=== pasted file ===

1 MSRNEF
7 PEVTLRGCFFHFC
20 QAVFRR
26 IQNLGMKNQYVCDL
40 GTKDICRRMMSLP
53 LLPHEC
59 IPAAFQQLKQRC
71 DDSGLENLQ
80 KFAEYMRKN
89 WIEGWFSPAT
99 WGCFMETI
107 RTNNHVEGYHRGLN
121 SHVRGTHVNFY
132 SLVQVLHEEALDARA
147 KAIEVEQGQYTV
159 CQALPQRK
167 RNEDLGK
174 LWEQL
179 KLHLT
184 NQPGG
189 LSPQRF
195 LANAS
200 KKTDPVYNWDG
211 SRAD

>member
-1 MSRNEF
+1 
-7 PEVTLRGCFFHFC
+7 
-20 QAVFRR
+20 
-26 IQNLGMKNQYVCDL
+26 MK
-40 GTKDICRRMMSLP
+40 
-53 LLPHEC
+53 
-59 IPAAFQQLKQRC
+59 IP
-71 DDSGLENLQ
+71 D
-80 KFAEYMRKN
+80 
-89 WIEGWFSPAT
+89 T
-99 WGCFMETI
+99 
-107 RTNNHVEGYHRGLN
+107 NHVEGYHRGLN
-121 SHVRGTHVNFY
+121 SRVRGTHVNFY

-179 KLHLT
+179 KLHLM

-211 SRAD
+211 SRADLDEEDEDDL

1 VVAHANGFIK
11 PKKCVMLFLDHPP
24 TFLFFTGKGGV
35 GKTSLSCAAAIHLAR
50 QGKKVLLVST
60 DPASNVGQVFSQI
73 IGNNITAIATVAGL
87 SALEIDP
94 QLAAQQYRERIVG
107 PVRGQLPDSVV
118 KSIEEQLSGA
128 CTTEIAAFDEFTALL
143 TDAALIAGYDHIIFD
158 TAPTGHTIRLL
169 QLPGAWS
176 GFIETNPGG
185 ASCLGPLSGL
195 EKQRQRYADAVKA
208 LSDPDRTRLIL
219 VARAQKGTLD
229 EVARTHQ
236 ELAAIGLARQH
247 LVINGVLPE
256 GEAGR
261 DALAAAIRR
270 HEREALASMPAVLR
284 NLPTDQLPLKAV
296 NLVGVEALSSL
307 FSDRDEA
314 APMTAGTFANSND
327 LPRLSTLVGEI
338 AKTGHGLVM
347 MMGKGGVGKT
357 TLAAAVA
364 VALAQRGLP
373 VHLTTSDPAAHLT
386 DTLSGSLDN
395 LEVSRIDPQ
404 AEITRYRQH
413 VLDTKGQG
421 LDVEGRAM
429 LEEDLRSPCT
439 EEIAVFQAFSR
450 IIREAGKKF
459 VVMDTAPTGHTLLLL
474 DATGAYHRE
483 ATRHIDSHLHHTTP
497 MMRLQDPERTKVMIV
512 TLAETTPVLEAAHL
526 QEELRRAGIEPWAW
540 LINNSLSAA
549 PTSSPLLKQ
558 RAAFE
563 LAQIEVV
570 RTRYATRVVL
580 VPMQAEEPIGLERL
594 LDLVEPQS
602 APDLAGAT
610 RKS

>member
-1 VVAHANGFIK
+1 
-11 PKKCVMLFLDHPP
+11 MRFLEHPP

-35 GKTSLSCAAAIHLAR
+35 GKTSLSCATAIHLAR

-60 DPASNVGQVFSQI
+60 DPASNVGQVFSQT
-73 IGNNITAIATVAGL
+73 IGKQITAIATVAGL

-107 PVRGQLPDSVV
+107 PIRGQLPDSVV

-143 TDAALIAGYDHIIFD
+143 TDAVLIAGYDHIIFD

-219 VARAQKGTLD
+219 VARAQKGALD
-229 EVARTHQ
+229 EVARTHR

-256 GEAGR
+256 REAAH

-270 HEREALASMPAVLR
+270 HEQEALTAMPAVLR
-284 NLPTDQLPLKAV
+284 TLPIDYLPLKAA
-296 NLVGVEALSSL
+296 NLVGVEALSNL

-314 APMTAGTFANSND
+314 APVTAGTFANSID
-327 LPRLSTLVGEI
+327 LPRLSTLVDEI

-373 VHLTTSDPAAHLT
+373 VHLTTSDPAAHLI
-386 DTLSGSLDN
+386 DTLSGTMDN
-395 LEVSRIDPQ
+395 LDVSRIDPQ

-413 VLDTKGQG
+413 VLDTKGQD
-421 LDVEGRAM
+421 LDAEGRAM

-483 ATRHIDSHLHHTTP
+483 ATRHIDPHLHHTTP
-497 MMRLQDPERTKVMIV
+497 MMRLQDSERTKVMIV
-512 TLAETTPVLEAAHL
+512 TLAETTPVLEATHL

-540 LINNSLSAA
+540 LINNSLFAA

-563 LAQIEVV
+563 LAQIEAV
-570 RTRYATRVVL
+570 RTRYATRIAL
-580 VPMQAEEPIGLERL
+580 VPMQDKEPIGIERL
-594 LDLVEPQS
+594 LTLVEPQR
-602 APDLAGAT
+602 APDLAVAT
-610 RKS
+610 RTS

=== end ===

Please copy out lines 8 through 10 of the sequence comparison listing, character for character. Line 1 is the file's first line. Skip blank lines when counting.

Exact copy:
71 DDSGLENLQ
80 KFAEYMRKN
89 WIEGWFSPAT